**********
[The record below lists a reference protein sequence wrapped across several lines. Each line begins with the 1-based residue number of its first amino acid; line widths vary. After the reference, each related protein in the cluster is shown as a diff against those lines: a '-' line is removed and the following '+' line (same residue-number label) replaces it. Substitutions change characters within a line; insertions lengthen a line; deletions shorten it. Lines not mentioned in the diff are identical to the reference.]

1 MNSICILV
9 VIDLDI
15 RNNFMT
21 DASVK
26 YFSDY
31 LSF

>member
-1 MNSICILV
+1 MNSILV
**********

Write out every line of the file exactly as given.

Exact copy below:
[The record below lists a reference protein sequence wrapped across several lines. Each line begins with the 1-based residue number of its first amino acid; line widths vary. After the reference, each related protein in the cluster is shown as a diff against those lines: a '-' line is removed and the following '+' line (same residue-number label) replaces it. Substitutions change characters within a line; insertions lengthen a line; deletions shorten it. Lines not mentioned in the diff are identical to the reference.]

1 MNSICILV
9 VIDLDI
15 RNNFMT
21 DASVK
26 YFSDY
31 LSF

>member
-1 MNSICILV
+1 MNSILV